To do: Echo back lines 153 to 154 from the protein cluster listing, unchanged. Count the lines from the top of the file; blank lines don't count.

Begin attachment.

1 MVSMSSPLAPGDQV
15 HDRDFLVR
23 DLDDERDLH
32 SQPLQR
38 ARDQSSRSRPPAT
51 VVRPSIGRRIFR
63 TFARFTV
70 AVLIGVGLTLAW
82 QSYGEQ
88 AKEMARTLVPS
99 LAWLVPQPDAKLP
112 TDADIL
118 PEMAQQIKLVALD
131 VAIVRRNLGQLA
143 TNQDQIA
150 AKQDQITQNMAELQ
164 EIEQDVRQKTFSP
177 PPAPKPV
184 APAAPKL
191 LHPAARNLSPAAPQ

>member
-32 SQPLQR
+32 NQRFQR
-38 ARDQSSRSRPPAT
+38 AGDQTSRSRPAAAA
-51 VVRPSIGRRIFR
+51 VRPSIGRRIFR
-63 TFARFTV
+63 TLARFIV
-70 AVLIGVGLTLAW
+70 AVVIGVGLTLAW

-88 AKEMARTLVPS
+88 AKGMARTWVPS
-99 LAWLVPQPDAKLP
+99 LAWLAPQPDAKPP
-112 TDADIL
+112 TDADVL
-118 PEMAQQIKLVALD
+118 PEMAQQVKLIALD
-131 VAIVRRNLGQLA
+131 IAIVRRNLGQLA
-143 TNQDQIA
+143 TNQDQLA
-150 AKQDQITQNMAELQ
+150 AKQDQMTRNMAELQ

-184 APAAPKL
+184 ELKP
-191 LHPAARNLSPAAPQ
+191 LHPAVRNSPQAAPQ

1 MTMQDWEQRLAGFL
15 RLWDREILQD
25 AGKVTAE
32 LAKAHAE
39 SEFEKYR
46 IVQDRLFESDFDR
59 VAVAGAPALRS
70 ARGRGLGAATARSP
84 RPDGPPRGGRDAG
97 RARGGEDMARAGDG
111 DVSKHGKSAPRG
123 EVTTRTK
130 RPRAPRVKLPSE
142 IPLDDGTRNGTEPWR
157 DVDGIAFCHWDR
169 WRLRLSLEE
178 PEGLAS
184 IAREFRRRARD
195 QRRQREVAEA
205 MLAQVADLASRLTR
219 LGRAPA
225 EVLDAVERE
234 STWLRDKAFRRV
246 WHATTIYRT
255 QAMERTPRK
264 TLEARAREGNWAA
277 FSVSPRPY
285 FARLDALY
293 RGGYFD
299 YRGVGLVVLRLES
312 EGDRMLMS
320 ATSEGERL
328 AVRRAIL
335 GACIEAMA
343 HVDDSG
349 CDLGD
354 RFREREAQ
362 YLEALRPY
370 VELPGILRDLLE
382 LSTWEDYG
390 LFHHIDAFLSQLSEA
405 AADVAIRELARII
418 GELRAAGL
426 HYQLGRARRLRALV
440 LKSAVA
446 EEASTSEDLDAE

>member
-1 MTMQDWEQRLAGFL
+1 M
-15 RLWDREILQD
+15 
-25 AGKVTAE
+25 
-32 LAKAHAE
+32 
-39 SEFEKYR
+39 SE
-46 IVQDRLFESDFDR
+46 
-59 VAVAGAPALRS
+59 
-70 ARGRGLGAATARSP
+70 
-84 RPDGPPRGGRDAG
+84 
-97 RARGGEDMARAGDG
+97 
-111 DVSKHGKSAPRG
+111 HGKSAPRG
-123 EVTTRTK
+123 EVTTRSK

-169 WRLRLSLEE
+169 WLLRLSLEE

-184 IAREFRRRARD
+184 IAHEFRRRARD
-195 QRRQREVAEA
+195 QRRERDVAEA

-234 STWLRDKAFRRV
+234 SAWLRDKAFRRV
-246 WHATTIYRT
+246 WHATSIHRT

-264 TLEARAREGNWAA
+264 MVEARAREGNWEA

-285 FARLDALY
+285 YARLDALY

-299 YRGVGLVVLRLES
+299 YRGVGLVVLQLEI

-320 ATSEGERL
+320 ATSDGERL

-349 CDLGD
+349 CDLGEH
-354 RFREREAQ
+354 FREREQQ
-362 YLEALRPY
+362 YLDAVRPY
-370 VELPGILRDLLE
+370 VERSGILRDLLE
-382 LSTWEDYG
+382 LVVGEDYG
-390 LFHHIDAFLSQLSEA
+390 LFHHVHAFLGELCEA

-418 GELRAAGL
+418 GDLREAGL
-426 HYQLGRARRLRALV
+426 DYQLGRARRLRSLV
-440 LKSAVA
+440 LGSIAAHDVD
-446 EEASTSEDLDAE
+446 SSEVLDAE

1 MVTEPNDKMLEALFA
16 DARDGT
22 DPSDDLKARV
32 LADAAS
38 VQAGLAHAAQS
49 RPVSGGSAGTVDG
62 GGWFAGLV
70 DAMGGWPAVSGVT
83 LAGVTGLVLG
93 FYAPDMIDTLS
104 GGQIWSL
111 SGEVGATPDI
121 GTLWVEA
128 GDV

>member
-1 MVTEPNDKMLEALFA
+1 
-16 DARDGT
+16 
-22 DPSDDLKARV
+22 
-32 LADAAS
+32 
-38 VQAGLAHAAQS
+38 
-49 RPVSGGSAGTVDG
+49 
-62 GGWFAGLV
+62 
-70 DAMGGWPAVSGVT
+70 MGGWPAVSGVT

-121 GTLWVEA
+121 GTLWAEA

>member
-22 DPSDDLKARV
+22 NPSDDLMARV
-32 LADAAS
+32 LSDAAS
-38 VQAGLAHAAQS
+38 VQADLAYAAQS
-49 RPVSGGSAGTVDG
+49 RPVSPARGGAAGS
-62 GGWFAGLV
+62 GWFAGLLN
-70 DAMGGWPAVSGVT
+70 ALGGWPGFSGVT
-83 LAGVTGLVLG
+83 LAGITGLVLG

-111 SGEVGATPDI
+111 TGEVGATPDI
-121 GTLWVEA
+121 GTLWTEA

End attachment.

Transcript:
-426 HYQLGRARRLRALV
+426 DYQLGRARRLRSLV